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Blog March 14, 2016

Embrace the laziness

By introducing a smart level of laziness, organizations can have more satisfied employees, be more proactive and start planning ahead and stay ahead!

Welcome to this blog series about Self-Service and Automation where we will discuss different aspects; end user, business, process, technology etc. Our intention is to keep the information valid for a broad audience disregarding what solution you will choose. We will split the big picture into smaller posts for you to digest “on the go”. As we are most interested in your opinion, comments are more than welcome as we see that the topic has no ”right answers”.

For our Swedish readers, we would like to promote a previous blog which will give you an overview on the subject.

“Maybe you should promote selected and efficient laziness”

If you tell a manager that his/her coworkers should be lazy, perhaps it will lift his/her eyebrows. Who wants lazy employees? But if you dig into the details, maybe you should promote selected and efficient laziness.

From time to time we visit customers where we see a lot of endless manual job performed in consoles. Other customers have active plans on how to automate repetitive tasks in different levels and ways. In some cases, we also see that there are tasks which are delegated all the way to the end user thru Self-Service. Take a guess on which are the laziest and most efficient.

Manual work will give you a number of drawbacks:

  • You will have dependencies on certain coworkers who are specialized in a task. This will create friction during holidays, when someone is sick, if a coworker is retired or if he/she leaves the company for any reason.
  • The work will notscale when your business is expanding.
  • You will experience lack of data quality due to manually entering data and manually executing the process.
  • This reactive work will block you to work proactively and focusing on business needs.
  • There will probably be lack of documentation on the work performed.
  • The time to perform the tasks will be to long both when it comes to execution but also regarding lead time. The business will be frustrated, waiting for their tasks to be performed, instead of being productive.

“The big question is where to implement laziness, how to start the lazy journey”

Within all organizations it´s common that we inherit work tasks and approaches without questioning the tasks. Why not start challenge these processes and find synergies through automation?
One place where customers normally don’t question how sub-tasks are performed is the ”Hire and Fire” process for new employees. Included steps are often manual with many sub-processes that require a lot from the person who is executing the task in both time and knowledge.

Another approach is to challenge the organization in finding ”low hanging fruits”. Start with identifying candidates within the business support groups such as IT (Service Desk, server admins etc.), HR, Facility etc. After that you can engage these groups to list their top five workflows performed based on volume (per group). When you look into each and every workflow, identify manual time consuming tasks for the particular service. Note that you should address all parties included in the workflow; the support organization (IT, HR, Facility etc.), the end user, the manager and any other persons involved.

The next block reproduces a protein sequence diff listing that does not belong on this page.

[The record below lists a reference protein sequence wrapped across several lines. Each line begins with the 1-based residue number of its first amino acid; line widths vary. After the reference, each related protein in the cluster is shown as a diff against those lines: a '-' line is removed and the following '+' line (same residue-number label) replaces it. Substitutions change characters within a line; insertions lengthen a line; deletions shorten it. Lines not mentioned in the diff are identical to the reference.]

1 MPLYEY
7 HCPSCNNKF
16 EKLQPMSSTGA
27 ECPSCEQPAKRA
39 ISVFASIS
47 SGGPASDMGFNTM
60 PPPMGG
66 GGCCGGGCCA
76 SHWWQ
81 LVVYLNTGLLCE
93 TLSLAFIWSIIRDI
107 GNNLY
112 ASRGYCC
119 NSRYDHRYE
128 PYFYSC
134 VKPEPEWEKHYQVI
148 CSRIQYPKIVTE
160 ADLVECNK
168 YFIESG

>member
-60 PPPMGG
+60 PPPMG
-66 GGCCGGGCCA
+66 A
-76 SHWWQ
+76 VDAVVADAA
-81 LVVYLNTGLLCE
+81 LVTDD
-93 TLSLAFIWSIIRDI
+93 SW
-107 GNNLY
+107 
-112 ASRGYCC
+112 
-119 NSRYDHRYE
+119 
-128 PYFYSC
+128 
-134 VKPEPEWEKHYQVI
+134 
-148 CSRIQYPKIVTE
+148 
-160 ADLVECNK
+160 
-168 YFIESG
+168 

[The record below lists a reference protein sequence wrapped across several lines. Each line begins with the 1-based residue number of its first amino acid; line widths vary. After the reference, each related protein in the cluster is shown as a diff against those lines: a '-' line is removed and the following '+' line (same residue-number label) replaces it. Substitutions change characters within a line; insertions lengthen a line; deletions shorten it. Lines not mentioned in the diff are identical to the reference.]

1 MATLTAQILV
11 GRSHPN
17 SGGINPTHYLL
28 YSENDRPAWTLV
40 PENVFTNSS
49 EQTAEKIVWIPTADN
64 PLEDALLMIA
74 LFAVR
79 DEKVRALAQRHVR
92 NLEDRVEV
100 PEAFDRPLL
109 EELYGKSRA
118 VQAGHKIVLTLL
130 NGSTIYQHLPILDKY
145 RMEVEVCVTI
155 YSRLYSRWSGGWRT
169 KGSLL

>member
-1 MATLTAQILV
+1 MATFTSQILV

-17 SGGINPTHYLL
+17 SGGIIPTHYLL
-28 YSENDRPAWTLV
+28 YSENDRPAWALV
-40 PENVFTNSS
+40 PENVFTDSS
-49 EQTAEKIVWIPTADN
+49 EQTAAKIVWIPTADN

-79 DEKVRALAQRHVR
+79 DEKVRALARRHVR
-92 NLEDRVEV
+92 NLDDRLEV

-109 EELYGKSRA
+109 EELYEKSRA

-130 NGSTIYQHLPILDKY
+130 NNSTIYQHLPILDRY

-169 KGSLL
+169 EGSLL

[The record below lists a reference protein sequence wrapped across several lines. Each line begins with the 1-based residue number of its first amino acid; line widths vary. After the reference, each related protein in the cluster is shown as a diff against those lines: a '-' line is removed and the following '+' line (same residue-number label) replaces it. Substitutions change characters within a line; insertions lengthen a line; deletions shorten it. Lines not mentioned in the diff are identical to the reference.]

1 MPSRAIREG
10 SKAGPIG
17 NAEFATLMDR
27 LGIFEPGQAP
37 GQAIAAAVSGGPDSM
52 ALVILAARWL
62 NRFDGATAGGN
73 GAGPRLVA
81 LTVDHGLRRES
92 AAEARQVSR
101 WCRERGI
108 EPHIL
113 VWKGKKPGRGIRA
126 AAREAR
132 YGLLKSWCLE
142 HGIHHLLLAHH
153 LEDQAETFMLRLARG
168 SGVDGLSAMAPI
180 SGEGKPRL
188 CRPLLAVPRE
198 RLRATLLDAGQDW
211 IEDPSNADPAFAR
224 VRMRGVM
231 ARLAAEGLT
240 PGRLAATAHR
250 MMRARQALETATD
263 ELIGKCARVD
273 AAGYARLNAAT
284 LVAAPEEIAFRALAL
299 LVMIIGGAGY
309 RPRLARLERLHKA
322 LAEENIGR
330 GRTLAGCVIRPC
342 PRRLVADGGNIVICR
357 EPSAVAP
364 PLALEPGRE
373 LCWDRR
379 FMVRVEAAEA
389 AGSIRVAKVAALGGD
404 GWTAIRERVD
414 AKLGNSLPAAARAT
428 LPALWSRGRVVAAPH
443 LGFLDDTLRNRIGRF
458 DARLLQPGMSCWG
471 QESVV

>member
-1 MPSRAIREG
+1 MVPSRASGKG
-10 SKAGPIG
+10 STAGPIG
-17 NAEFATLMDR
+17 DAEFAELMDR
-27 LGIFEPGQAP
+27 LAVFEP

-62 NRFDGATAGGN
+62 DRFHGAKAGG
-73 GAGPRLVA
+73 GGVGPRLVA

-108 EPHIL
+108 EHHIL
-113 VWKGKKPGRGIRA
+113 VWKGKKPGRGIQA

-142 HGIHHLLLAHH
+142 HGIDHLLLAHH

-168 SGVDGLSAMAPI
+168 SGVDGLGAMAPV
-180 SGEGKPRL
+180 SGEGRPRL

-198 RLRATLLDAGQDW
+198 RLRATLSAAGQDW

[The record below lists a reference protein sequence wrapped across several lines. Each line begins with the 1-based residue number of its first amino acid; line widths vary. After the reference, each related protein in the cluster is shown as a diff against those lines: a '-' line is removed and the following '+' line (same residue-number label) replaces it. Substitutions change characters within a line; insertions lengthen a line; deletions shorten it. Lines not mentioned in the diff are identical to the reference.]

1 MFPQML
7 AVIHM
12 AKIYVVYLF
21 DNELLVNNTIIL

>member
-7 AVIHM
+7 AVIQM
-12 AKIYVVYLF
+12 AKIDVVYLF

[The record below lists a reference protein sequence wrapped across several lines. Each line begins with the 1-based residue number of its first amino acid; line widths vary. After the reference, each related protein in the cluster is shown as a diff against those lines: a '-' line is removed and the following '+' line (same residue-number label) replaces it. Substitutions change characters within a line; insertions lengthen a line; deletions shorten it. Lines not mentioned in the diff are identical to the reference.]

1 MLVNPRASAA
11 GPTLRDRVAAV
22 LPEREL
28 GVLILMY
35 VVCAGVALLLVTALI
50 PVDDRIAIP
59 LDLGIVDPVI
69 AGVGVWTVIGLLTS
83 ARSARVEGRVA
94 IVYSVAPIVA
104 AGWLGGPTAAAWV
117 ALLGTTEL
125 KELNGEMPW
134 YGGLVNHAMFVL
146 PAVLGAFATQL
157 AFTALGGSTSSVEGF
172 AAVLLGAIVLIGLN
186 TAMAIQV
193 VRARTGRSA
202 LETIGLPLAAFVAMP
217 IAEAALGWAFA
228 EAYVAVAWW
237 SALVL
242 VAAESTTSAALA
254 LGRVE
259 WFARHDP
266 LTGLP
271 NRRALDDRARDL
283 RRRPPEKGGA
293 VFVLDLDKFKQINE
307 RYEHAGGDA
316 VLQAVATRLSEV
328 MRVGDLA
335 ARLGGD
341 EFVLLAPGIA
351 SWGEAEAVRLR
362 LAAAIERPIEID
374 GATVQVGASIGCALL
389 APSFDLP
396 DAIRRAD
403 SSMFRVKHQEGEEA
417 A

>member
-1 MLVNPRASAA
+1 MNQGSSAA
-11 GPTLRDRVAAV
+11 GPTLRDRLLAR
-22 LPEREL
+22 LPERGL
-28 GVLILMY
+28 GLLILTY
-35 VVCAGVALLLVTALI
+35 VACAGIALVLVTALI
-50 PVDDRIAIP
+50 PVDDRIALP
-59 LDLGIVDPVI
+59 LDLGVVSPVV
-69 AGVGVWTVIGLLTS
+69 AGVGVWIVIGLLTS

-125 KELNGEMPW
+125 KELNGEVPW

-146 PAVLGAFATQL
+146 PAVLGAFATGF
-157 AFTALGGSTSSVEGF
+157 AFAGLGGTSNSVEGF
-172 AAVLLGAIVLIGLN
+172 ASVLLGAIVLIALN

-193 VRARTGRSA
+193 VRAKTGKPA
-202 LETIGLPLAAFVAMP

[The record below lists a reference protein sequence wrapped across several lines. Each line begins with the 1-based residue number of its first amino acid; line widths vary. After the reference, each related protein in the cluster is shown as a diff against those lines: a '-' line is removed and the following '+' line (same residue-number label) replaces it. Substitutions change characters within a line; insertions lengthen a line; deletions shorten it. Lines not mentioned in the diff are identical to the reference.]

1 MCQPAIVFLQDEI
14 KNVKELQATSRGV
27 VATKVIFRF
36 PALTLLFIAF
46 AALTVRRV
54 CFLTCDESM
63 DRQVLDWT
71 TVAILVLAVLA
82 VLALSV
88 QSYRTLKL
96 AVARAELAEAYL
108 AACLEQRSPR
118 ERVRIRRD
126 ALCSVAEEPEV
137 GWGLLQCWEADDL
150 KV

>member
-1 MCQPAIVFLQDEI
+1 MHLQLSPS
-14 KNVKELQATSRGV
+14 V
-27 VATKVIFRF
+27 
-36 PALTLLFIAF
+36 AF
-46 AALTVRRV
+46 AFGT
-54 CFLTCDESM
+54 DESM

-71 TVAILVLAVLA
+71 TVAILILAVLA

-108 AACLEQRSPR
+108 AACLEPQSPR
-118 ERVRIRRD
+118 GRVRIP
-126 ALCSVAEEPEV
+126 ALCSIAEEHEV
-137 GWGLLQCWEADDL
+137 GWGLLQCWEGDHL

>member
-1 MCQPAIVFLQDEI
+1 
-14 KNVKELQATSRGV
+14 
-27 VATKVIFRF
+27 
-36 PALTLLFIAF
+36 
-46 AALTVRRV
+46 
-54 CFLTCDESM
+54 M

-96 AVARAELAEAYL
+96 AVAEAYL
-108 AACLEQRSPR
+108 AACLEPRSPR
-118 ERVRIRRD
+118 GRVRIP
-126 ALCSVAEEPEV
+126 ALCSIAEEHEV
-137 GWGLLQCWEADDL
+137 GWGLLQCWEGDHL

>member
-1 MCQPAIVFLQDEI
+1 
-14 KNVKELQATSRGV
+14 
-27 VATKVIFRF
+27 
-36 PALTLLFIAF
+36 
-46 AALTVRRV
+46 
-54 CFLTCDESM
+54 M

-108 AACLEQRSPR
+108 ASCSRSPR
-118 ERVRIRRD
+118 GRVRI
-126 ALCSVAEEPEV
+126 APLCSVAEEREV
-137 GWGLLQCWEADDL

You could also look for quality issues within the data and the service. Any data quality problems could end up in new time consuming, ”cleanup” tasks, to correct the data afterwards. It is advised to look into all data handled during the workflow. When you dig into the details, identify if there are any repetitive time-wasting tasks to correct and if tasks (or whole workflow) can be distributed all the way out to the organization (e.g. end users and managers). Note that all tasks do not need to be fully automated as semi automation could give a great value.

“A structured approach, will help you find bottlenecks easier”

It is common that data within helpdesk systems is not stored in a good, structured way. Some customer unfortunately mixes incidents and requests together which makes it hard to measure them accurately. A structured approach is to to divide the tasks and define them as requests and sort them into categories.

To enable laziness and save time and money over time, you need to make an initial investment. But choose wisely where to be lazy = where to invest. This blog series will include additional methods on how to choose where to start and how to evaluate these investments in financial and other values.

In the upcoming blogs we will also look more deeply into what positive effects self-service and automation could have on your business, how to get a great plan and how to avoid common pitfalls.

Until next time – keep up the lazy work!

About the authors:

Anette Larsson is an advisor at Enfo Zipper focusing on business value for Self-Service and automation Anette can be reached at anette.larsson@enfo.se

Mikael Svennungsson is an advisor at Enfo Zipper focusing on Infrastructure, Self-Service and automation. Mikael can be reached at mikael.svennungsson@enfo.se or follow him on Twitter at @zupermik

ZervicePoint is a Self-Service portal with automation from Enfo Zipper. More detailed information can be found at http://zervicepoint.com